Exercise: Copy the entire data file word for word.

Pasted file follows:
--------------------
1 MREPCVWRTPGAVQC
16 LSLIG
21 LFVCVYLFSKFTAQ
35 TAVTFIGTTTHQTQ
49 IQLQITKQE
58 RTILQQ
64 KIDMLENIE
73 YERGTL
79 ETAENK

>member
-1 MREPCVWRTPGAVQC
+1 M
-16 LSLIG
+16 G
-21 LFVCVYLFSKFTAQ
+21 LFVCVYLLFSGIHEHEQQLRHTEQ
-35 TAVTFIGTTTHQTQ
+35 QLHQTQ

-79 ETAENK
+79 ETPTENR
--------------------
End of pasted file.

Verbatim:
1 MREPCVWRTPGAVQC
16 LSLIG
21 LFVCVYLFSKFTAQ
35 TAVTFIGTTTHQTQ
49 IQLQITKQE
58 RTILQQ
64 KIDMLENIE
73 YERGTL
79 ETAENK

>member
-1 MREPCVWRTPGAVQC
+1 M
-16 LSLIG
+16 G
-21 LFVCVYLFSKFTAQ
+21 LFVCVYLLFSGIHEHEQQLRHTEQ
-35 TAVTFIGTTTHQTQ
+35 QLHQTQ

-79 ETAENK
+79 ETPTENR